2. The light field projection device of claim 1, wherein an image surface of the light beam coming from the exit of the first light-uniform element is on the coding element, an image surface of the light beam coming from the exit of the second light-uniform element is on the first light modulator, and an image surface of the light beam reflected from the coding element is in the lens.
3. The light field projection device of claim 1, wherein the second optical module comprises:
a first prism having a first side, a second side, and a third side, wherein the first light modulator is disposed at the first side; and
a second prism defining a gap with the second side of the first prism, wherein the light beam is incident to the first prism from the third side, is reflected to the first side by the gap and reaches the first light modulator, the first light modulator then reflects the light beam back to the first side, and the light beam sequentially passes through the gap and the second prism.
4. The light field projection device of claim 3, further comprising:
a second light modulator and a third light modulator, and the second optical module further comprising a color separation prism group disposed between the first prism and the first light modulator, wherein the first light modulator, the second light modulator, and the third light modulator are respectively disposed at three sides of the color separation prism group.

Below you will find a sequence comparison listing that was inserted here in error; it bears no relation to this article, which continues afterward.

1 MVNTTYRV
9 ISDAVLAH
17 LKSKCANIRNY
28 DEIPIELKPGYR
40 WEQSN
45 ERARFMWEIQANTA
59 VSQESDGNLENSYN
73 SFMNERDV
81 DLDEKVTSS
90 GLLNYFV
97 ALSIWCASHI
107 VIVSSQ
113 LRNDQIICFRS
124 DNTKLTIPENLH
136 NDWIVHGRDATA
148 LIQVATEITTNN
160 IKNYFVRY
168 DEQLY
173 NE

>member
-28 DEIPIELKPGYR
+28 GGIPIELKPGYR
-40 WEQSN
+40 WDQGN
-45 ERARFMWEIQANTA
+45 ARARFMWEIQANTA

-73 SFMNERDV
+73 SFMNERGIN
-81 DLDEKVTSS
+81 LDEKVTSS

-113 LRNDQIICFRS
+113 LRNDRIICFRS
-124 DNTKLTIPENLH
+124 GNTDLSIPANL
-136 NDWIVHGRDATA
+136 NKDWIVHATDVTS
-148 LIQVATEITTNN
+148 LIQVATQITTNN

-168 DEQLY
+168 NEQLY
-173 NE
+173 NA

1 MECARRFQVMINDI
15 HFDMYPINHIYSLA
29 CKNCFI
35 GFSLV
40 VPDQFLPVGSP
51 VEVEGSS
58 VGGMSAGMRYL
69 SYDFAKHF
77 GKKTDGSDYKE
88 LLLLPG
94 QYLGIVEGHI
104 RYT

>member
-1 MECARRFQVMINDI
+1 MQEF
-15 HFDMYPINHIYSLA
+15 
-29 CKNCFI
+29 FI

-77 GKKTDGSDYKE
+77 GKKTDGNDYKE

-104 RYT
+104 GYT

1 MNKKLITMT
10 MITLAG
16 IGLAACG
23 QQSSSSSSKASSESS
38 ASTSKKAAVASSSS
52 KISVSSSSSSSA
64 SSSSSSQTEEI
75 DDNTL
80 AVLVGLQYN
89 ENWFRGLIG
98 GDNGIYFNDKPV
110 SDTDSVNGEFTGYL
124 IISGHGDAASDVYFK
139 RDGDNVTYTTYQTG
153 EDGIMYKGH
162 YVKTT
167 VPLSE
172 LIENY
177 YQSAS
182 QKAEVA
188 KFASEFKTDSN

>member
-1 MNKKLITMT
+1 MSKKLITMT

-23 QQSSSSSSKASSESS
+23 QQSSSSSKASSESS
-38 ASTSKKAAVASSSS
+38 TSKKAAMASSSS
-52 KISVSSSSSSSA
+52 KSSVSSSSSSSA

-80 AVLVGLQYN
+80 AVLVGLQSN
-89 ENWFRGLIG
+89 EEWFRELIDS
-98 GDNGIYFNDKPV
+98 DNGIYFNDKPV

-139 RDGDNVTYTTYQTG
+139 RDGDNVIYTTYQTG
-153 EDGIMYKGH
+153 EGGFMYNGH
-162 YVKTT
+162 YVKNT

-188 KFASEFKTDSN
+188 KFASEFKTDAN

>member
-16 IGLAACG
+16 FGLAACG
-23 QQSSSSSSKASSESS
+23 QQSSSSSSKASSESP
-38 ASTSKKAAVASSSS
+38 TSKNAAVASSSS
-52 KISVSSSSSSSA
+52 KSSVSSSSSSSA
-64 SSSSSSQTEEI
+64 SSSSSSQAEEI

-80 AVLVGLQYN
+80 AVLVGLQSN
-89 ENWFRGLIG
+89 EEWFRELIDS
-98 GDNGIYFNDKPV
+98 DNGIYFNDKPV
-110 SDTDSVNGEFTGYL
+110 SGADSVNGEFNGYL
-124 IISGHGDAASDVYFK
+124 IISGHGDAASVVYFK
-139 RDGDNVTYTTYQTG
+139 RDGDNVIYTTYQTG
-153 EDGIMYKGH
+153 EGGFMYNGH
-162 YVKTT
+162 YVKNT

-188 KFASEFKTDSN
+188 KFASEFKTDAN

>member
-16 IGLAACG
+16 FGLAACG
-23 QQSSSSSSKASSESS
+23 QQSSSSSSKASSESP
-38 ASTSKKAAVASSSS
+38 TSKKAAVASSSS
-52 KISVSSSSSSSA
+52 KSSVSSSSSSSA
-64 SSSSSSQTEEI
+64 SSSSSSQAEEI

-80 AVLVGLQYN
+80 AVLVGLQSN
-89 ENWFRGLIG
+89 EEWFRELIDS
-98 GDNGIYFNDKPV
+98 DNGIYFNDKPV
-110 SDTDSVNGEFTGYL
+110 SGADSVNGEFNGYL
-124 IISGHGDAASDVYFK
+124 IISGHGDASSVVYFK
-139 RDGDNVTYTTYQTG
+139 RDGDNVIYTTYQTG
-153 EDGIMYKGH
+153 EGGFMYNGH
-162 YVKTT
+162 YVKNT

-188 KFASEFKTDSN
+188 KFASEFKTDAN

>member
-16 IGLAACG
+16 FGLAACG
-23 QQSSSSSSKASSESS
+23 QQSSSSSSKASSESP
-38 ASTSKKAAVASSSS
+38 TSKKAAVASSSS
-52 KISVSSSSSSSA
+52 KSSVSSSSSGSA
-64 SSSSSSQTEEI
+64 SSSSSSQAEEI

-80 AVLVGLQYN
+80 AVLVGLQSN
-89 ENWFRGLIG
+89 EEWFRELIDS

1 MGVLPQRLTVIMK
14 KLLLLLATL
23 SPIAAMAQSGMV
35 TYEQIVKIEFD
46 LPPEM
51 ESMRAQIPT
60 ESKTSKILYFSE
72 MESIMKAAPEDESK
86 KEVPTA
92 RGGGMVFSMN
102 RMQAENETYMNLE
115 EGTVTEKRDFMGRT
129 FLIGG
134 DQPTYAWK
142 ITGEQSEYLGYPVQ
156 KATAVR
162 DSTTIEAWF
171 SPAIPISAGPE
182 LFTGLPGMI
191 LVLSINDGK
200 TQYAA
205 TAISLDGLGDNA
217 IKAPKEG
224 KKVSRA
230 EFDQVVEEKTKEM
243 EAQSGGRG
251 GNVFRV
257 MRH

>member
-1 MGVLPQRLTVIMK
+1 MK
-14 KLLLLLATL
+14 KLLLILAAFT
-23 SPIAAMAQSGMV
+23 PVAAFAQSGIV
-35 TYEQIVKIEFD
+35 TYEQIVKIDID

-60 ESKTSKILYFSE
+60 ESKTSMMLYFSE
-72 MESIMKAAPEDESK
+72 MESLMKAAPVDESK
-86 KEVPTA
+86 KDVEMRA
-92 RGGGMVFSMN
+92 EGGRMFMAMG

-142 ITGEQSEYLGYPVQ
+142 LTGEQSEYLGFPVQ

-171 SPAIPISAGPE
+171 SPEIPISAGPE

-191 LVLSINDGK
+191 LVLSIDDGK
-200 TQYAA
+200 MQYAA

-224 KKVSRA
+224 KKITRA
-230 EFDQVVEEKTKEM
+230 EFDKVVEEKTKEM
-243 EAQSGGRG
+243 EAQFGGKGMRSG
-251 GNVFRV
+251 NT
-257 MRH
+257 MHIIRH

5. The light field projection device of claim 1, wherein each of the viewing units of the coding element comprises X columns and Y rows of the reflective elements, where X is equal to or greater than 1, and Y is greater than 1.
6. The light field projection device of claim 5, wherein a center of the reflective area is located at at least one of the reflective elements of the Y/2 row, at at least one of the reflective elements of the (Y+1)/2 row, or between the reflective elements of the Y/2 row and the (Y+1)/2 row.
7. The light field projection device of claim 1, wherein the coding element is a digital micro-mirror device.
8. The light field projection device of claim 1, wherein the optical module comprises:
a first prism having a first side, a second side, and a third side, wherein the coding element is disposed at the first side; and
a second prism defining a gap with the second side of the first prism, wherein the light beam is incident to the first prism from the third side, is reflected to the first side by the gap and reaches the coding element, the coding element then reflects the light beam back to the first side, and the light beam sequentially passes through the gap and the second prism.